Home » That Woo-Woo Thing.

That Woo-Woo Thing.

People that know me have heard me talk about how I think the universe takes care of everything. I won’t admit to believing in a god, because that feels artificial to me. I appreciate organized religion but I stopped pretending a long time ago that I was a religious person. I am spiritual to some extent but mostly, I just believe that everything works out in the end and everything happens the way it’s meant to. The universe is forever testing us, and yes, maybe I don’t believe we have free will. Or maybe we do. I don’t really know, to be quite honest. I think maybe I believe that there are many options available to us, many possible directions laid out in front of us. For one reason or another, we pick one direction over the other. Lame analogy alert: life is like a Choose-Your-Own-Adventure book. I mean, it is, if you read those books like I did. I employed no strategy when reading those books. I just picked a page to skip to without thinking much about it. And now that I think about it, my approach to real life is the same. I’m terrible at strategy, foresight is not my strength. Of course, hindsight is no problem for me.

Anyway, my point is: lately, I’ve felt frustrated, stuck, depressed and just generally very blah. I keep thinking about all the decisions I’ve made in the past and how they got me to this point today.  In general, I have a good life but I am increasingly unsatisfied. I spend too much time thinking about my life pre-marriage, pre-kids, even pre-Henry. What was my life then? I had independence. I had a job. I had money. But it’s not just those things I miss. It’s something intangible, hard to put my finger on… maybe  I knew who I was, mostly. But that’s bullshit, if I’m being totally honest. I was lost then and I’m lost now but it was easier to be lost then, because I was accountable to no one. The stakes are higher now.

I’ve believed for a long time that it’s important to manifest your own happiness. That’s the woo-woo thing. It sounds very hippie dippie but really, we all know that happiness comes from within. It used to be easy for me to reach in and pull it out. But it’s harder these days. My true happiness is buried under regret, resentment, frustration, apathy, too many desires. A thought I was able to put together recently: I’m tired of wishing that I were the person that I wish I could be. Does that make sense? Think about it. I strive to be a certain kind of person, and I’m constantly disappointing myself. I’m often teased as a “supermom,” and it makes me feel like a fraud. What I project to the outside does not often match what is inside. Yes, I have two young children and I appeared to be non-frazzled in public but trust me when I say that I’m barely keeping my shit together. My housekeeping skills have gone in the toilet, I spend a lot of time hiding from my kids, hoping they won’t ask me for anything, and I look forward to bedtime like it’s the second coming. I don’t have the energy , desire or space to do any of the things that would make me feel satisfied. My sewing machine is collecting dust, I hardly ever bake, and the mental list of house projects has nary a check on it. I sit now surrounded by dirty dishes that need to be cleared away, dried oatmeal on the floor–my filthy, filthy floor–, random items of clothing tossed over a chair here and there. The disorder is depressing and I keep trying to will myself to go beyond maintenance and enter deep-clean mode.  I think I’ve come to feel that keeping order and keeping everything clean is an act of futility. All that hard work, just to be destroyed. Such is the peril of living in a 700 square foot studio with two small children. There are no “areas.” It’s impossible to keep food and other junk from traveling into other parts of the apartment. Those shows on HGTV are forever talking about “creating sanctuaries.” Where is my sanctuary? It doesn’t exist. I don’t even have the dignity of my own bedroom.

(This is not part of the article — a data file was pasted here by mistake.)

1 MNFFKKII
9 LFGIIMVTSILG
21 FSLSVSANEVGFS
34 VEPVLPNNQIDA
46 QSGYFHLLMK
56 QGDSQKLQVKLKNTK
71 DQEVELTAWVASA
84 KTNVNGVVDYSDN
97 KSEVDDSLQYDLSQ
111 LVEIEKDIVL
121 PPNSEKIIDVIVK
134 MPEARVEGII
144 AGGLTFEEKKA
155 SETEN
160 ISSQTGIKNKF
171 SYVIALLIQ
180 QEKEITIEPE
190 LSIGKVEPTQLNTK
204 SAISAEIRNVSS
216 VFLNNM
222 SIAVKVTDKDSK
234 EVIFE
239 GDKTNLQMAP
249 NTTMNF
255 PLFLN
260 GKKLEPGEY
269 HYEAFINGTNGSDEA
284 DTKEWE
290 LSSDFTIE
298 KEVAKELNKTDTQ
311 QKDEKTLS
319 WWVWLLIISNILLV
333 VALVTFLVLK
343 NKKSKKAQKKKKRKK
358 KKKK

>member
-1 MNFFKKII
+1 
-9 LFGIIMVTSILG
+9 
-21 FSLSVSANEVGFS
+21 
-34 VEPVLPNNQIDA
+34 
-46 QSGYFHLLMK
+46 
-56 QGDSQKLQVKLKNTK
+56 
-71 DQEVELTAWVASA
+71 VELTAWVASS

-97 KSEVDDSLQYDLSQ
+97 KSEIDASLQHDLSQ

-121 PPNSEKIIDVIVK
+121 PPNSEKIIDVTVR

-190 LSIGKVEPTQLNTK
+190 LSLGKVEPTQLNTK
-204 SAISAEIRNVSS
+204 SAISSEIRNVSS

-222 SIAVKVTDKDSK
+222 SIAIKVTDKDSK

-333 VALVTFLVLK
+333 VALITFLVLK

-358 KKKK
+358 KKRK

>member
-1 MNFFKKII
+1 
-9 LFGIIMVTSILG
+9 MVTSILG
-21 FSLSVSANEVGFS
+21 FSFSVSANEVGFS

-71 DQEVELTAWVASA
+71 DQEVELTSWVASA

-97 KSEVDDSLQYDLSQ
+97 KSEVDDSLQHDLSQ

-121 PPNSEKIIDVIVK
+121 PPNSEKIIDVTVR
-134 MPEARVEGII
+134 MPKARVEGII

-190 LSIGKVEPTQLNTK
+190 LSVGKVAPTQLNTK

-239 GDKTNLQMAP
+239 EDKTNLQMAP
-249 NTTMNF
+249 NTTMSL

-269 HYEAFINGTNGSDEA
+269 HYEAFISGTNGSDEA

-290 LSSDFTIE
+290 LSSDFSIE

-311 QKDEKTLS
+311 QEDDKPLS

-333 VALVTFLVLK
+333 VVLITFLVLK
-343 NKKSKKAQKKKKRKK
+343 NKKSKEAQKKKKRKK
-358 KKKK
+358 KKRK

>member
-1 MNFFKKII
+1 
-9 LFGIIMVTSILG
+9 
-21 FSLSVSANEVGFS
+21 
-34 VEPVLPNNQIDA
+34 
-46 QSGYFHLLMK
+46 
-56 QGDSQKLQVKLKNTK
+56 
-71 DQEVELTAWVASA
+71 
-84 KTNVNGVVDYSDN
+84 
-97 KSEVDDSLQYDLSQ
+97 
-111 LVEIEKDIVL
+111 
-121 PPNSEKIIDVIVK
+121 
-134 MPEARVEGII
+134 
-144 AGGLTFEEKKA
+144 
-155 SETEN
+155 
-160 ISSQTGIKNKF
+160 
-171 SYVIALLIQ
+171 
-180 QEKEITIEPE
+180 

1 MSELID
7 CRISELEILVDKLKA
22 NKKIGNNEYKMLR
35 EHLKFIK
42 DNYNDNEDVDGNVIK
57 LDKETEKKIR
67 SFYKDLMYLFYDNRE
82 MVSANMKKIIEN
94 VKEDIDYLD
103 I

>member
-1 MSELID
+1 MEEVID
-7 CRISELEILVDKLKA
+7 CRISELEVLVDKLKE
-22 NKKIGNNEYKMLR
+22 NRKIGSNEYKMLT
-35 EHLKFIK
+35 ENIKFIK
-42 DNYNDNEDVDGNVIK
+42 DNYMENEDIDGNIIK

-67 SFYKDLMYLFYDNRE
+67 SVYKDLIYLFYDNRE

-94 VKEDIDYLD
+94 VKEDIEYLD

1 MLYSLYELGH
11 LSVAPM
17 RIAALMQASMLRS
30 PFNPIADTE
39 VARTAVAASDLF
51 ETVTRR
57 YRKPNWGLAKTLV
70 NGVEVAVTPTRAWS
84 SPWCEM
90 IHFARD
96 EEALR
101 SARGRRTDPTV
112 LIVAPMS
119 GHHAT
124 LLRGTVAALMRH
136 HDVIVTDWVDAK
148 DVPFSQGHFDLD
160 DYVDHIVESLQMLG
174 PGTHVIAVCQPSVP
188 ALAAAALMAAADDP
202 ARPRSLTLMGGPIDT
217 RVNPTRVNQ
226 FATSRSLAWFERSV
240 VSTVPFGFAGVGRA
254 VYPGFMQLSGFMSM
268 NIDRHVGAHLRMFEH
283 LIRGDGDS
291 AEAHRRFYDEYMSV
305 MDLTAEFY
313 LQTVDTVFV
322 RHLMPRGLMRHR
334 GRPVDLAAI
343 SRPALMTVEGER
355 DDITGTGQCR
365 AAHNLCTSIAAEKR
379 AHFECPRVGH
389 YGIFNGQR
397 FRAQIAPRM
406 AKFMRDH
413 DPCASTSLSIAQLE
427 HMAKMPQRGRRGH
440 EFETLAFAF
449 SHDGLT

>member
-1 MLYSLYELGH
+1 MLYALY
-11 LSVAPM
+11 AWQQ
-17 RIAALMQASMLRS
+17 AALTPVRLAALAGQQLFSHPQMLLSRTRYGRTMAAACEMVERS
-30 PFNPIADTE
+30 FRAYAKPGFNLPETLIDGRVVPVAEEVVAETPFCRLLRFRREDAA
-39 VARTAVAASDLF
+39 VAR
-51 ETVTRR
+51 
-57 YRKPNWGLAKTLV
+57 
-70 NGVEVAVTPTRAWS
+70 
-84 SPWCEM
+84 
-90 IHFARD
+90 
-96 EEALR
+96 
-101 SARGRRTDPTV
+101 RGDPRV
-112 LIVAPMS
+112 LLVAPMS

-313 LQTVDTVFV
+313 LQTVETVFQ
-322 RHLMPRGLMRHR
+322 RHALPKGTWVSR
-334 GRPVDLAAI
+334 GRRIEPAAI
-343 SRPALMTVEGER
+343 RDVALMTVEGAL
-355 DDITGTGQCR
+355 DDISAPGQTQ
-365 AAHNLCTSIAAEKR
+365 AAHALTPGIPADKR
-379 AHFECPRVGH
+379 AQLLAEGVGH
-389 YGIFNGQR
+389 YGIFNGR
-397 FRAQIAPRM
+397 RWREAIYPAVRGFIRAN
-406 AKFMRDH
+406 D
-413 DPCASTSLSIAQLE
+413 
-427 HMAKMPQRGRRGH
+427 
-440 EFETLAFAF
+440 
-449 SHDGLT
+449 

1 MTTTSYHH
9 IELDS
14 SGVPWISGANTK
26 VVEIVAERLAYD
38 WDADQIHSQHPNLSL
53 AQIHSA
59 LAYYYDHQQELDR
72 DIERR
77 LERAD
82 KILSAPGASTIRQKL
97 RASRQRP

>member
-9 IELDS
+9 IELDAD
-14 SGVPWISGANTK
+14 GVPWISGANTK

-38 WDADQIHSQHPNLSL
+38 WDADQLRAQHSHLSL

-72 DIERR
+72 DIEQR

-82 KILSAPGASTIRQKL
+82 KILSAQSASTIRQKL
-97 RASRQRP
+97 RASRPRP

Okay, this has pretty much devolved into a whiny rant, hasn’t it? *sigh* First world problems. *sigh* Okay, yes, my life could be worse, way, way worse but still, if some kid in a hut in some godforsaken country deserves happiness (and you know, clean water), then so does this bored, lonely housewife, okay? Now, I am going to push the woo-woo thing and quote something I read in Whole Living magazine this morning, seriously. It fit perfectly into how I’m feeling right now. Some girl, some “community blogger” says that she gets peace of mind when

I’ve tried to let go of what I think my life should be. The moment we stop swimming upstream and go with the flow, that’s when the real magic happens.

Wise words from some chick named Jeannie Page, age 36, San Francisco. Indeed. And wouldn’t you know, last year I read this book my friend Jill recommended, Loving What Is, by Byron Katie. Of course, I didn’t read the whole thing. I got the gist. Basically, it’s the “shoulds” in life that makes us unhappy. Instead, happiness comes from accepting the truth and then, working to get what you want…to turn the “should” into reality. I suppose it’s along the same lines as The Secret, another book which I’ve never read but I pretend to know a lot about.

I’m tired of wishing that I were the person that I wish I could be.

So, how do I stop wishing? Do I quit cold turkey? I have to convince myself somehow that it’s okay to accept who I am. But it’s hard to do that when I am profoundly unhappy with who I am. I am a person that lacks passion. That has to be the saddest thing ever. I have no internal drive that compels me to do well, no matter how badly I want to do well. I have to accept the fact that I do everything half-assed? Is that it? And be okay with that? BULL-shit. How can I possibly be okay with that? I need a kick in the pants, and maybe the head, too.

  • Kristi Magowan

    I just want to hug you right now.
    *hug*
    I can totally relate to all of these feelings.

    • http://sehacecamino.com ncavillones

      Dammit. You made me cry. But thanks.

  • http://tamaralikecamera.blogspot.com Tamara Like Camera

    I wish we could meet for coffee right now. I may appear to have my sh*t together too..oh wait…no I don’t, but I agree with a vast majority of what you wrote about. Sigh. If only we could meet at Rao’s right now…

    • http://sehacecamino.com ncavillones

      Oh, man. It’s been so long since I sat with another mama over a cup of coffee with no kids about… <3

  • Momy

    hey!! lets see how fast you snap out of it as soon as you sell your apartment…sometimes we tend to overthink…im going to go out on a limb here and say that as soon as you sell your apartment the sun will come out , the birds will sing, and you will be whistling a tune down the street! You have a bad case of the “stucks” right now, but you will get out of it…where is your realtor? Put a fire under her/him!!!

    • http://sehacecamino.com ncavillones

      No doubt, Mom. Like I said, where we live definitely has something to do with it.